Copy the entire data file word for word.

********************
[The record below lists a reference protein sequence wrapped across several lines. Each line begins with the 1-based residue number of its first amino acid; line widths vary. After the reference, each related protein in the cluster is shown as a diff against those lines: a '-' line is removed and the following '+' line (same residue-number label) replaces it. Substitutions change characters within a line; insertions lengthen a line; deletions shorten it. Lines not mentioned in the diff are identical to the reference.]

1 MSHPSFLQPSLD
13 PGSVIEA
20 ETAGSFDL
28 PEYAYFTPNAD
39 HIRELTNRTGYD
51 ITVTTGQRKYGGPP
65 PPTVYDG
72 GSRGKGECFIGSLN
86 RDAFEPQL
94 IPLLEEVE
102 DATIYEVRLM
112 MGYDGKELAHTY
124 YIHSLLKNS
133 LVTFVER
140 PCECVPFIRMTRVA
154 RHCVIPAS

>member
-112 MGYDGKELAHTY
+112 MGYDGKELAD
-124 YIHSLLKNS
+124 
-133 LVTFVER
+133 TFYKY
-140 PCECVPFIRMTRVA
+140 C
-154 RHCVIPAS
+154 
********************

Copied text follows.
[The record below lists a reference protein sequence wrapped across several lines. Each line begins with the 1-based residue number of its first amino acid; line widths vary. After the reference, each related protein in the cluster is shown as a diff against those lines: a '-' line is removed and the following '+' line (same residue-number label) replaces it. Substitutions change characters within a line; insertions lengthen a line; deletions shorten it. Lines not mentioned in the diff are identical to the reference.]

1 MSHPSFLQPSLD
13 PGSVIEA
20 ETAGSFDL
28 PEYAYFTPNAD
39 HIRELTNRTGYD
51 ITVTTGQRKYGGPP
65 PPTVYDG
72 GSRGKGECFIGSLN
86 RDAFEPQL
94 IPLLEEVE
102 DATIYEVRLM
112 MGYDGKELAHTY
124 YIHSLLKNS
133 LVTFVER
140 PCECVPFIRMTRVA
154 RHCVIPAS

>member
-112 MGYDGKELAHTY
+112 MGYDGKELAD
-124 YIHSLLKNS
+124 
-133 LVTFVER
+133 TFYKY
-140 PCECVPFIRMTRVA
+140 C
-154 RHCVIPAS
+154 